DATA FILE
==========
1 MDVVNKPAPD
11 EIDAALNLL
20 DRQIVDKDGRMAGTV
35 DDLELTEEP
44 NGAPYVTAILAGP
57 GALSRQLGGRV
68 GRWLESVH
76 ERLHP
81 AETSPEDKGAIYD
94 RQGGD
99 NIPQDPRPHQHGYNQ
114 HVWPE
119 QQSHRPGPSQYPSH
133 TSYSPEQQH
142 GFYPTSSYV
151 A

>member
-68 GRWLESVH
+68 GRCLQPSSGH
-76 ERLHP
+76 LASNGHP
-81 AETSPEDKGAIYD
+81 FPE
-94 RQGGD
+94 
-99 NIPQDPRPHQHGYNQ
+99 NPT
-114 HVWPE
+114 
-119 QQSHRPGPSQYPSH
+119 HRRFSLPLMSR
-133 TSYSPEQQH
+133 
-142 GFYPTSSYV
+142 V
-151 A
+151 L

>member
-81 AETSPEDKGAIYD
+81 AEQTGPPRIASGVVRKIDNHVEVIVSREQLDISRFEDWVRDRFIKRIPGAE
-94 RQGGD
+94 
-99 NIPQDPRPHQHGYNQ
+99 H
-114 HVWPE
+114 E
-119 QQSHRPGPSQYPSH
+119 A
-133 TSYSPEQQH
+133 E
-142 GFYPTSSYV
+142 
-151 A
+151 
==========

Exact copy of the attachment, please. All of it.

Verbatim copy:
1 MDVVNKPAPD
11 EIDAALNLL
20 DRQIVDKDGRMAGTV
35 DDLELTEEP
44 NGAPYVTAILAGP
57 GALSRQLGGRV
68 GRWLESVH
76 ERLHP
81 AETSPEDKGAIYD
94 RQGGD
99 NIPQDPRPHQHGYNQ
114 HVWPE
119 QQSHRPGPSQYPSH
133 TSYSPEQQH
142 GFYPTSSYV
151 A

>member
-68 GRWLESVH
+68 GRCLQPSSGH
-76 ERLHP
+76 LASNGHP
-81 AETSPEDKGAIYD
+81 FPE
-94 RQGGD
+94 
-99 NIPQDPRPHQHGYNQ
+99 NPT
-114 HVWPE
+114 
-119 QQSHRPGPSQYPSH
+119 HRRFSLPLMSR
-133 TSYSPEQQH
+133 
-142 GFYPTSSYV
+142 V
-151 A
+151 L

>member
-81 AETSPEDKGAIYD
+81 AEQTGPPRIASGVVRKIDNHVEVIVSREQLDISRFEDWVRDRFIKRIPGAE
-94 RQGGD
+94 
-99 NIPQDPRPHQHGYNQ
+99 H
-114 HVWPE
+114 E
-119 QQSHRPGPSQYPSH
+119 A
-133 TSYSPEQQH
+133 E
-142 GFYPTSSYV
+142 
-151 A
+151 